Jesus has all the plans made for how the week would go. He did not question or halt in this demanding time. During the three or four days from the going to Jerusalem he seemed to teach with great fervor. It was more hurried than the preaching in the fields or by the sea shore. Sometimes the parables regarded the Pharisees and the Temple. Sometimes they were related to the pressure mounting against him. He wanted his disciples to be prepared for the mission. He stressed the need for watchfulness.

Finally he wanted to share the Passover with them. He wanted them to have this experience and to be able to see it as a source of strength. They would need this reassurance and support. He knew they would be scattered and isolated, and this was his last chance to form them into a united group. It was all he could do.

Saturday, March 19, 2016

Palm Sunday--Sixth Sunday in Lent 2016

Matt. 21:1-9, Mark 11:1-11, Luke 19:28-38, and John 12:12-18 all give details of the triumphal entry of Jesus into Jerusalem accompanied by shouts and people spreading palm branches. This almost sounds like there is going to be a coronation, at least to everyone but Jesus. As soon as he neared the city he had called two of his disciples and gave instruction to bring an animal to ride on. 

He went into the Temple and drove the money changers and traders out proclaiming: My house shall be called the house of prayer, but you have made it a den of thieves. The chief priest and elders of the people challenged his authority, but he defended himself and silenced them.

He spent time in teaching with parables, but his mind was stayed on the culminating event of this week, his own crucifixion and death. He directed the disciples in the preparation of the Last Supper and he came to the Garden to pray for strength and guidance. 

Matthew's Gospel continually reminds us that these events were predicted by the prophets and they are integrated in our minds as fixed; there was no other outcome possible. Peter was severely rebuked by Jesus because he reproved Jesus for saying it. The end was in sight.

Peter drew a sword in defense of Jesus, but Jesus restrained him. "Put the sword in the sheath," he said."The cup my Father has given me, shall I not drink it?" He knew the rest of the story. He had prayed that it might be otherwise, but the answer to the prayer was already settled. From the foundation of the earth it was settled. This was the time.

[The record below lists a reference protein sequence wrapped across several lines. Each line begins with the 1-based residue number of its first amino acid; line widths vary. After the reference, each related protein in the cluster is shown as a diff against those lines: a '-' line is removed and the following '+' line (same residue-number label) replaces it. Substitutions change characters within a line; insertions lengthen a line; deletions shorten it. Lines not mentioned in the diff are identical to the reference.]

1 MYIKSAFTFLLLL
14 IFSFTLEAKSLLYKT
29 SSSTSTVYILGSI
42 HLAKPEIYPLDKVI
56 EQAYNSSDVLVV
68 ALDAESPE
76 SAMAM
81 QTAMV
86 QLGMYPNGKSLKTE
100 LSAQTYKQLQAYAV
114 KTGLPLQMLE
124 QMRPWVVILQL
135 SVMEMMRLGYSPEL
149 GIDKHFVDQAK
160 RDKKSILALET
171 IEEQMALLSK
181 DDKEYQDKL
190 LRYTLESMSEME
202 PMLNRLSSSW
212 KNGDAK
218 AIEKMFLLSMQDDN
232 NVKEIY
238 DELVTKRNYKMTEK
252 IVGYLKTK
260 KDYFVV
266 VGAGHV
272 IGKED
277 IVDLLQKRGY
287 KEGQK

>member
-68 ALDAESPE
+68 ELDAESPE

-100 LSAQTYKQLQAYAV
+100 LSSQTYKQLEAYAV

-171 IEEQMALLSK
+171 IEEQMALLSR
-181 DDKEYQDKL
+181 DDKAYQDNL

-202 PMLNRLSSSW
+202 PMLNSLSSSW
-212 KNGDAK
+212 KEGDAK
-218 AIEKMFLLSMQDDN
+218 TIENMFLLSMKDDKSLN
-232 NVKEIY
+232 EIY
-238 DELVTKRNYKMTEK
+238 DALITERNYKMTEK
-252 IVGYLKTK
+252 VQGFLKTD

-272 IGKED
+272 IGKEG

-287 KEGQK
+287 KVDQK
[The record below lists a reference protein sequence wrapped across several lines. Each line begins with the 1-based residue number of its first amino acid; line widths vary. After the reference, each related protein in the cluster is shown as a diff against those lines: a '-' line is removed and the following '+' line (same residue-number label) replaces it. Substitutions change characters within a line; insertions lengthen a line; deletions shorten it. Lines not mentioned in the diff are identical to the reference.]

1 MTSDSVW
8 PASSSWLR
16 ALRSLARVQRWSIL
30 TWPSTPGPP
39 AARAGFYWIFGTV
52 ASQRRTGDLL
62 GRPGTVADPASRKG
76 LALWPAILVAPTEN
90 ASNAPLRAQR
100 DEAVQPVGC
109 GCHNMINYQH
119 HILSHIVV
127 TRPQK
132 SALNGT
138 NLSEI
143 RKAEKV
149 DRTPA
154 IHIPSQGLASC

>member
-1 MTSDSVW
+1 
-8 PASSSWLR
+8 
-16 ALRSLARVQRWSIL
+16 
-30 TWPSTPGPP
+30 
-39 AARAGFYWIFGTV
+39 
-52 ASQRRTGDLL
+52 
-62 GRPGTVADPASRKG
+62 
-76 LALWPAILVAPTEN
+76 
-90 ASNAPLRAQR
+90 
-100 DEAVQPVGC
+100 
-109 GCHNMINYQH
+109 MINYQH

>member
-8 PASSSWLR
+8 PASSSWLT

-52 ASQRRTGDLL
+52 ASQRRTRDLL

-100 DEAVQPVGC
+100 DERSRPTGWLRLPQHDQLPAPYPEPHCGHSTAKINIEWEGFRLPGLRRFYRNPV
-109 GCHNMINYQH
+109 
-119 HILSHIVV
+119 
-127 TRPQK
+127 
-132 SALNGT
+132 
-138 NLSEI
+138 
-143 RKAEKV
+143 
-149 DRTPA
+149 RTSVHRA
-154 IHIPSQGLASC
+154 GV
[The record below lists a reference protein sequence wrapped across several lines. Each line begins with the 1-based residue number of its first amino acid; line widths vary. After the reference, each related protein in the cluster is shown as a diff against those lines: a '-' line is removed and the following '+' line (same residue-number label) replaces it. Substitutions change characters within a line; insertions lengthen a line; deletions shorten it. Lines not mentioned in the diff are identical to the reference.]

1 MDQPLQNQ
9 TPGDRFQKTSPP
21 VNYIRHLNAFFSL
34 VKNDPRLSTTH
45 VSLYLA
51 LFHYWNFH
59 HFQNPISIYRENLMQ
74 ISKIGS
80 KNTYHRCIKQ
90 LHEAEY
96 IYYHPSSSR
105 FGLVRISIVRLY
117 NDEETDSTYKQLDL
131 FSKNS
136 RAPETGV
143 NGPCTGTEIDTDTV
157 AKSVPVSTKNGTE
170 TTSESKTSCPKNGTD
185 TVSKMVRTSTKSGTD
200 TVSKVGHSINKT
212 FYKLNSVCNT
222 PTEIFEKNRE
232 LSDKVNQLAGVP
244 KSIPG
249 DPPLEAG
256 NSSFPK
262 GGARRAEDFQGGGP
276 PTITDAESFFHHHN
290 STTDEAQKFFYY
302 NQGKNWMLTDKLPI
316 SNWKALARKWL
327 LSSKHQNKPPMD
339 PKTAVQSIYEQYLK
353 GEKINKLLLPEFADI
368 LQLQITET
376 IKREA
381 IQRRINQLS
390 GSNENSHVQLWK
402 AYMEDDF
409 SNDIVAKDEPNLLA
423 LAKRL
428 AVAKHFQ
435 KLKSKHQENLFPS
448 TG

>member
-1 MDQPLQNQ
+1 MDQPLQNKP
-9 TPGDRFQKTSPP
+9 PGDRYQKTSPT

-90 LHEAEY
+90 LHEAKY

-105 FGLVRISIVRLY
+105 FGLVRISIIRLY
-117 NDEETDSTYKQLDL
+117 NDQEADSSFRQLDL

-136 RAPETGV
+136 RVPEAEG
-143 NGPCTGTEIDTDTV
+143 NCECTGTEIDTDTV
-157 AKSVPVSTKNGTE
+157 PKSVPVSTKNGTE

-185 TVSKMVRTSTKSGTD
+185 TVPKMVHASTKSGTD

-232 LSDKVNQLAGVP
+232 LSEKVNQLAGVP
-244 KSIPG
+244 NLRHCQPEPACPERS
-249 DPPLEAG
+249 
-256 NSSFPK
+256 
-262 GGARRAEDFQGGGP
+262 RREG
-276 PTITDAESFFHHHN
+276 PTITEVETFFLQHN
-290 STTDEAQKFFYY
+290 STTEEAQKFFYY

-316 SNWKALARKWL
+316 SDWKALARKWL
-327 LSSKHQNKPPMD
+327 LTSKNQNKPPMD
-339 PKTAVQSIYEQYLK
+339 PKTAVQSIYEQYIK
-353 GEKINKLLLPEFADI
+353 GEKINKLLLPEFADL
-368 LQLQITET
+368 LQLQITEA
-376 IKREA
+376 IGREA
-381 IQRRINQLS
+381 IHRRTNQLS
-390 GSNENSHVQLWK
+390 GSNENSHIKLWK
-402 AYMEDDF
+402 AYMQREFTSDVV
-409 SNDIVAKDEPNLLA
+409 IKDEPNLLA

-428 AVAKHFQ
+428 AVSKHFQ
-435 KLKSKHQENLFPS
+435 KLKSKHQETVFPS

Lent 2016--Day Thirty-Four


John 18 and 21
By Gayle Haynes

Charcoal on the embers made a warming fire;
Bitter smoke swirled up and burned my nose.
"You were with Him," a servant said three times
"He had friends and you were one of those."
What threat could my love of Him now pose?

"Not I," I said, and stepped back in the dark.
I could not speak or witness of his power.
Danger was everywhere; when the soldiers came,
I took a sword to defend him in that hour.
What recompense to pay if now I cower?

Suddenly the cock crowed twice and my heart froze.
His words came back with bitter taste and tears.
"You will deny me, I who washed your feet."
He knew my weakness; the knowledge burns and sears.
What judgment waits for me in future years?
Again, beside a charcoal fire, agony was ripe.
“Do you love me more than these?” he said.
Now my fear was of a different type
For He asked me to follow where he led.
How could His amazing love swallow all my dread?

Friday, March 18, 2016

Lent 2016--Day Thirty-Three

After the supper was over, he had given the Disciples bread and wine and explained the meaning of the ceremony, his body and his blood for their redemption. Then, he made a somewhat casual comment that the one who would betray was sitting at the table with him.

Immediately they began to question who would do that. They argued among themselves accusing each other and defending themselves.

Soon the argument morphed into a dispute about who should be the greatest of them. Jesus was not pleased with this display of attempted domination. He reminded them that the greatest would be the one who served. 

You will, indeed, sit at my table in the Kingdom, and you will sit on thrones judging the 12 tribes of Israel.

Read this in Luke 22:23-24

It is easy for us to be distracted by this kind of argument and dissension. It is never God's will. We are to serve and remain humble and obedient. Remember this scene the next time you take communion.  

Thursday, March 17, 2016

Lent 2016--Day Thirty-Two

Luke 20:46-47 “Beware of the teachers of the law. They like to walk around in flowing robes and love to be greeted with respect in the marketplaces and have the most important seats in the synagogues and the places of honor at banquets. 47 They devour widows’ houses and for a show make lengthy prayers. These men will be punished most severely.”(RSV)

Jesus spoke these harsh words against the most visibly religious group found in the synagogue. They were religious and they wanted everybody to know it. 

We still have people like that. People who are dedicated, but mostly they are dedicated to their own appearance of righteousness. They want everyone to know how much they studied and how much they gave in the offering. At Easter they relish sharing the sacrifices they made and what they gave up for Lent. 

Beware of that kind of testimony: When it means we are getting the glory, there is not much left for the Lord.